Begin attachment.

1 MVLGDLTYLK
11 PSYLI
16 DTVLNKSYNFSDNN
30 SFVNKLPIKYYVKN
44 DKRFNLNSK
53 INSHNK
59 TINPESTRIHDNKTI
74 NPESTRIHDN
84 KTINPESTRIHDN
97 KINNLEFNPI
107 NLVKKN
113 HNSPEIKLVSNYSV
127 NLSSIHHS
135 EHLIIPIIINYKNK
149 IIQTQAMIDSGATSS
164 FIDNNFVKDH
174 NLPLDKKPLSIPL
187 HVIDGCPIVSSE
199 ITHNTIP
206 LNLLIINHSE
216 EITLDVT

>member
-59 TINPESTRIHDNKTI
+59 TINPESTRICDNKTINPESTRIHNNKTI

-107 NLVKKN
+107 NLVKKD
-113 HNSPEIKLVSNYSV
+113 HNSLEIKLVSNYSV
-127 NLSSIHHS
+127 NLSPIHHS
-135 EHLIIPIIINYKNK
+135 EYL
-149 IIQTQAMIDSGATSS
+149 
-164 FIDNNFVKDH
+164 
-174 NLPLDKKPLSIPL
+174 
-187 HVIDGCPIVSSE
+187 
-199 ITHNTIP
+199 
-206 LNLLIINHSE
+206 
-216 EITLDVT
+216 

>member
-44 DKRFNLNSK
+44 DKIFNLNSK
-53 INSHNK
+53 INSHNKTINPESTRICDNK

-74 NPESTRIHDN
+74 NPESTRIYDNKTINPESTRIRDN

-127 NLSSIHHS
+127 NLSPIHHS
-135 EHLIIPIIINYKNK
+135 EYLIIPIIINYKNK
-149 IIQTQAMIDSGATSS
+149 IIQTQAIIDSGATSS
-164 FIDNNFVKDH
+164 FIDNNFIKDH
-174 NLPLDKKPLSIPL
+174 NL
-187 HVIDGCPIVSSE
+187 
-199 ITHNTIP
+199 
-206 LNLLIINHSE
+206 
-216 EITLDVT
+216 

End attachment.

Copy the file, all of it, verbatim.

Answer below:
1 MVLGDLTYLK
11 PSYLI
16 DTVLNKSYNFSDNN
30 SFVNKLPIKYYVKN
44 DKRFNLNSK
53 INSHNK
59 TINPESTRIHDNKTI
74 NPESTRIHDN
84 KTINPESTRIHDN
97 KINNLEFNPI
107 NLVKKN
113 HNSPEIKLVSNYSV
127 NLSSIHHS
135 EHLIIPIIINYKNK
149 IIQTQAMIDSGATSS
164 FIDNNFVKDH
174 NLPLDKKPLSIPL
187 HVIDGCPIVSSE
199 ITHNTIP
206 LNLLIINHSE
216 EITLDVT

>member
-59 TINPESTRIHDNKTI
+59 TINPESTRICDNKTINPESTRIHNNKTI

-107 NLVKKN
+107 NLVKKD
-113 HNSPEIKLVSNYSV
+113 HNSLEIKLVSNYSV
-127 NLSSIHHS
+127 NLSPIHHS
-135 EHLIIPIIINYKNK
+135 EYL
-149 IIQTQAMIDSGATSS
+149 
-164 FIDNNFVKDH
+164 
-174 NLPLDKKPLSIPL
+174 
-187 HVIDGCPIVSSE
+187 
-199 ITHNTIP
+199 
-206 LNLLIINHSE
+206 
-216 EITLDVT
+216 

>member
-44 DKRFNLNSK
+44 DKIFNLNSK
-53 INSHNK
+53 INSHNKTINPESTRICDNK

-74 NPESTRIHDN
+74 NPESTRIYDNKTINPESTRIRDN

-127 NLSSIHHS
+127 NLSPIHHS
-135 EHLIIPIIINYKNK
+135 EYLIIPIIINYKNK
-149 IIQTQAMIDSGATSS
+149 IIQTQAIIDSGATSS
-164 FIDNNFVKDH
+164 FIDNNFIKDH
-174 NLPLDKKPLSIPL
+174 NL
-187 HVIDGCPIVSSE
+187 
-199 ITHNTIP
+199 
-206 LNLLIINHSE
+206 
-216 EITLDVT
+216 